Sometimes the type of chlorine they put in water is not just chlorine gas (which evaporates from the water if you leave the water at rest for some 8+ hours) but some other compound like
chloride dioxide, which stays in the water (as far as I know) even after exposing the water to open air for sometime.
Chlorine is a very active element as far as I know. I would connect city water to the water tank and let it sit for at least two days with the top open. If there is not much dirt, it might even clean the tank or at least kill the odor. I don't think after couple of days it will pose any significant impact on soil microorganisms.
About fluoride, it is true that it has enough reasons to be concerned but, as far as I know, plants metabolize only minute amounts. It remains in the soil. It has dramatic impact on health if inhaled though, which is usually seen around dried lake beds or unregulated industrial areas. Besides, again as far I know, it is not very mobile in the soil structure. While I am not an expert on the subject, I would search how it is used by the plants. Maybe there are plants that accumulate fluoride.
Hope it helps.
Chlorine can be countered with ascorbic acid as noted already, one of the easiest methods is to route a pipe that is clear where the sun can shine on that pipe, a reflector under the pipe speeds up the breakdown of the chlorine.
Small amounts of fluoride are not detrimental but if the levels are above 1% by volume then you would need to be able to get it out of the water, the best methods flocculate the fluoride and that means you now have solids to get rid of.
The best way to use these flocculating systems is through a sand filter, making it easier to change to new filters as needed. Then you can use a fungi bed to clean up that spent sand filter.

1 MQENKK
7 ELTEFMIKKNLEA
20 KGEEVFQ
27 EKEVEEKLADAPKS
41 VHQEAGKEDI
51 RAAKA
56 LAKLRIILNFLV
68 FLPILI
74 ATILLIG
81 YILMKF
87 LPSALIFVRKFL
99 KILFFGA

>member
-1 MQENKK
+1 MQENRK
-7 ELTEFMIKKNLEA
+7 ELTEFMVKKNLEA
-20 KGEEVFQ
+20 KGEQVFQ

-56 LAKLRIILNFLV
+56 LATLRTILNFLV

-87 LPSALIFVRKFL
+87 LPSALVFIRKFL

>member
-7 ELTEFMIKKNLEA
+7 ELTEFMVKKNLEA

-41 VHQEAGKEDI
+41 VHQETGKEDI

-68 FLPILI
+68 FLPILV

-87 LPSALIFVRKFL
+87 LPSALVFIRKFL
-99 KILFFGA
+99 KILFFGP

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It is critical to know which chlorine-type chemical you are dealing with. My tap water has chloramine. The Brenda Land article linked above looks very good and applicable within the scope the author indicates, but she does not consider chloramine, since it would not be used in the situation she is writing about. Chloramine is much harder to remove than other chlorines--which is why tap water providers are using it, after all! Also, you cannot depend on the concentration being consistent over time or pipeline distance.
In her classes, Elaine Ingham advocates dechlorinating water used for irrigation, compost, and compost tea using humic acid. The humic acid is a large molecule that "complexes" the chlorine, rather than reacting or removing it. It holds chlorine on its surface to render it ineffective. Add just enough to the water that you can see a slight color imparted to the water (the humic acid is dark brown, so the water becomes slightly yellow-brown). It works fine with injectors. A key advantage is that the dosing is not critical.
Liquid humic acid concentrate can be bought from ag sources, in which case it is extracted from low-grade coal (fossilized decayed organic matter). But she says the best source is your own compost. Pour a little (clean) water over mature compost and collect the leachate out the bottom. I've found this easy to do with my worm bins. The collected liquid should be a very dark, opaque brown--not light brown like iced tea.
Dr Ingham is not thrilled with ascorbic acid treatment as a practical technique for farmers. From memory, her main argument is that the dosing is somewhat critical--too little is ineffective and too much is detrimental. Also, ascorbic acid is colorless, so you don't have a ready indication of concentration, or whether your injector has stopped working. Also, note the difference that Ingham is considering applying the treated water to microbiologically active soil or compost, while the Land paper is considering cleaning up water before discharge into a larger water environment. The relative concentrations are rather different, and the sensitivities of the organisms involved may be rather different as well.